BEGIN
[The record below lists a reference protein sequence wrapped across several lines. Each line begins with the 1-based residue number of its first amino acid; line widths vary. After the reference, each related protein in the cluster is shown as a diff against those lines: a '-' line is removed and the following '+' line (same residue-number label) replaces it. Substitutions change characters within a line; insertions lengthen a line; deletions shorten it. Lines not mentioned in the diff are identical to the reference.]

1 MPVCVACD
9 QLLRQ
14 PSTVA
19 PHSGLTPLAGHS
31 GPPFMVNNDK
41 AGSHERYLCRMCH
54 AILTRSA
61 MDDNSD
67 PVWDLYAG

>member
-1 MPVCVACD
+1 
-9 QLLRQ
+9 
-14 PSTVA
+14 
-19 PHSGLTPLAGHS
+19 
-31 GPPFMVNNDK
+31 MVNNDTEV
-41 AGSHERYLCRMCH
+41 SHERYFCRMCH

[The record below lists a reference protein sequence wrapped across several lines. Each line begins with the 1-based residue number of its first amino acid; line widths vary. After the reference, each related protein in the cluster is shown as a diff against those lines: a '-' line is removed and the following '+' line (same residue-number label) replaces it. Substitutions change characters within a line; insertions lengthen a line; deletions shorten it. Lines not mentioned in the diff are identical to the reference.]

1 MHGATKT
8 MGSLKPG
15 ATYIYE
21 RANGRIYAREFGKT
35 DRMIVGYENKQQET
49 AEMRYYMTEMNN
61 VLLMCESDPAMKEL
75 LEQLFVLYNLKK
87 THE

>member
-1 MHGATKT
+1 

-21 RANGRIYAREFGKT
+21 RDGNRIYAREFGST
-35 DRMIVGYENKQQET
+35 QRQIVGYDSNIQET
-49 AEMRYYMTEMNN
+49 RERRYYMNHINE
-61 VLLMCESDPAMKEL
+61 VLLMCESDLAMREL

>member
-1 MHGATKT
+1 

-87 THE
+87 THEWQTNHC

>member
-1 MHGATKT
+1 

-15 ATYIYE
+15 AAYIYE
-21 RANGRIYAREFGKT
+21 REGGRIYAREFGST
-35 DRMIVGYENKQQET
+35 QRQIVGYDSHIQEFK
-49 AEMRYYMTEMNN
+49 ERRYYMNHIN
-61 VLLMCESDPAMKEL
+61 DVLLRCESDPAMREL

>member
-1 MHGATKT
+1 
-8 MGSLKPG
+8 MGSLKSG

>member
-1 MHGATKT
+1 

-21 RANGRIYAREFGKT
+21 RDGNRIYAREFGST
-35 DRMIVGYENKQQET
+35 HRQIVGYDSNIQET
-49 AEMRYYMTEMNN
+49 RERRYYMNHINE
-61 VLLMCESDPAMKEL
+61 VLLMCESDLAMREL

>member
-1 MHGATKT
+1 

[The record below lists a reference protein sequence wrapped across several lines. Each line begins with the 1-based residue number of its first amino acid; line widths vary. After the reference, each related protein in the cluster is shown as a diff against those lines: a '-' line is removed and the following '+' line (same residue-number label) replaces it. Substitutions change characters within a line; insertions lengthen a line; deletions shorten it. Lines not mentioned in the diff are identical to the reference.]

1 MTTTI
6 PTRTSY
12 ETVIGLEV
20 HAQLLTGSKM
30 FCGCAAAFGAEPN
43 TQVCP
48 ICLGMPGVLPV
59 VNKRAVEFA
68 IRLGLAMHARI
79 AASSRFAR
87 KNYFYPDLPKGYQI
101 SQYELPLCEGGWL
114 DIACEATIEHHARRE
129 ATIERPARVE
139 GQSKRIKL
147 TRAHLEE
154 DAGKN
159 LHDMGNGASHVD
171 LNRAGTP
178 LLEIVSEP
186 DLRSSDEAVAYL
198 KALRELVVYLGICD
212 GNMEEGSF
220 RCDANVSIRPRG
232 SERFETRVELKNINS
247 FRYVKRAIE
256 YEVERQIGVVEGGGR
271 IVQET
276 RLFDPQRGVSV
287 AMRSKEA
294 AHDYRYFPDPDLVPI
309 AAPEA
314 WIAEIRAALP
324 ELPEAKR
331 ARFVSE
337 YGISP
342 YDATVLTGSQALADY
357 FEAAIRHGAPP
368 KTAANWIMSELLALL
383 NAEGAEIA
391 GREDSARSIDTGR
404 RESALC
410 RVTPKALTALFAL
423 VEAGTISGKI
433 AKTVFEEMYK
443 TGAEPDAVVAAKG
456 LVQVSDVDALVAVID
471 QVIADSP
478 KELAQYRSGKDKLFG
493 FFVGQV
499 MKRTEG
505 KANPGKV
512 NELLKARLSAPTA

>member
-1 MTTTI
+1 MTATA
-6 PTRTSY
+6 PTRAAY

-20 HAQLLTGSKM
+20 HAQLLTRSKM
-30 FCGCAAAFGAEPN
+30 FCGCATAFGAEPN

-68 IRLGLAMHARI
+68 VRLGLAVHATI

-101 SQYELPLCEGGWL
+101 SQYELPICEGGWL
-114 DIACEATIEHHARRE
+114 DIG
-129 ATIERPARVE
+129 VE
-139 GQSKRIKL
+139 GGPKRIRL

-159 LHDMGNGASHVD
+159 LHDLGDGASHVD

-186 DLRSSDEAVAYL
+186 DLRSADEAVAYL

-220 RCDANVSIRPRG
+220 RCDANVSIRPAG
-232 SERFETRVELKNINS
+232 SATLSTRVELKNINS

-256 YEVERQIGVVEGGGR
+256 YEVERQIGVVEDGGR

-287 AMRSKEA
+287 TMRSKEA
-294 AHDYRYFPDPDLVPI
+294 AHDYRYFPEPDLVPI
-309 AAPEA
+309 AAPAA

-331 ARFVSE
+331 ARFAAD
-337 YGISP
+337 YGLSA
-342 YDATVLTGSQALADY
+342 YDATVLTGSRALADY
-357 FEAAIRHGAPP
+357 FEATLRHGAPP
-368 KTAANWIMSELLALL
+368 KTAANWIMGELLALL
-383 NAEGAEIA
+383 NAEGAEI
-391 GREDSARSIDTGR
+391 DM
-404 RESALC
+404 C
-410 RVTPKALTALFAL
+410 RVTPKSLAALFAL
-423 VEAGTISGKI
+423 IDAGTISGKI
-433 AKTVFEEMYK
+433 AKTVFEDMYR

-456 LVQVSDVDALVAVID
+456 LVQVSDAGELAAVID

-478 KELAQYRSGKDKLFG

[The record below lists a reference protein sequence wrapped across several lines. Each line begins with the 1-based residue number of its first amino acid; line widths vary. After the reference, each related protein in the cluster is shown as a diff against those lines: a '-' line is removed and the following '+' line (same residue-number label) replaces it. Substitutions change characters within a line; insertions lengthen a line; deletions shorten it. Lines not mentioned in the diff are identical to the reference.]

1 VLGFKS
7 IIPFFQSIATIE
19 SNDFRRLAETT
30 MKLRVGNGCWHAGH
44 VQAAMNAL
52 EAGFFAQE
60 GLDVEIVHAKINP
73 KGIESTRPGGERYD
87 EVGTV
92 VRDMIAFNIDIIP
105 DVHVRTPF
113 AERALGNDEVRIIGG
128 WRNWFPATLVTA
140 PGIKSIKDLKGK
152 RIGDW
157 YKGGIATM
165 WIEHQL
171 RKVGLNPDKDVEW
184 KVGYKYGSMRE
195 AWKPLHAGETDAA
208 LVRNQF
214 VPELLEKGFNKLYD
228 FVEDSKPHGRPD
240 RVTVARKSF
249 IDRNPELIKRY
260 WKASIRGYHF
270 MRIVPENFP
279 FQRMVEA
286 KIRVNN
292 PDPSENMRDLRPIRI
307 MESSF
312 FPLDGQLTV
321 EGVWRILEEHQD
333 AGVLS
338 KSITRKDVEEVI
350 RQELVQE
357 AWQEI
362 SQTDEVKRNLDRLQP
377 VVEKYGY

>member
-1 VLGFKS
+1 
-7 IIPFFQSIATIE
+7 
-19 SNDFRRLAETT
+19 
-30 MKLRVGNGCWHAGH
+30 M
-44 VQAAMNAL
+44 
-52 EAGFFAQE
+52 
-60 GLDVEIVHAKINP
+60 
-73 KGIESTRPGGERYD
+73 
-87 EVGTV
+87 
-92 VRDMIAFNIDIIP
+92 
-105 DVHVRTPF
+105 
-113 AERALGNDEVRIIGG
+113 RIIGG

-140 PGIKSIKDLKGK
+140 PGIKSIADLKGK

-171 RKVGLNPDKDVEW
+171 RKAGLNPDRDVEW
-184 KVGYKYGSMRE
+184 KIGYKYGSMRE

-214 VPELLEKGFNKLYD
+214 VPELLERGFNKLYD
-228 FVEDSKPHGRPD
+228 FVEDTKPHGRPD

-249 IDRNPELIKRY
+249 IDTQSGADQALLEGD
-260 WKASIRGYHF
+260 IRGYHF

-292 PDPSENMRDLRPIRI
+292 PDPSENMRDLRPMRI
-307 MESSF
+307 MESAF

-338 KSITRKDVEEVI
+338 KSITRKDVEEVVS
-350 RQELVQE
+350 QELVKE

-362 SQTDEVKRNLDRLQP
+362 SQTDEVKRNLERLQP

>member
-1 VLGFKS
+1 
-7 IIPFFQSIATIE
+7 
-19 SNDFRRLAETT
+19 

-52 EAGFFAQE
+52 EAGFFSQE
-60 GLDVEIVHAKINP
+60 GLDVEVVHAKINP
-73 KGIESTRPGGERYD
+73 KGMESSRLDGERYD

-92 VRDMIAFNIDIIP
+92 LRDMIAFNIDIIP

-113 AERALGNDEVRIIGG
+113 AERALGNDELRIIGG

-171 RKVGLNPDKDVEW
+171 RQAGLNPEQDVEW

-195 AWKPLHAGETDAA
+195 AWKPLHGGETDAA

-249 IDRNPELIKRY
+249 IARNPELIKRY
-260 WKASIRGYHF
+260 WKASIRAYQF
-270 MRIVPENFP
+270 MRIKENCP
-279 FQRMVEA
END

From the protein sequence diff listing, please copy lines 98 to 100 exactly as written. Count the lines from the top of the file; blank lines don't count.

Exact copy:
147 TRAHLEE
154 DAGKN
159 LHDMGNGASHVD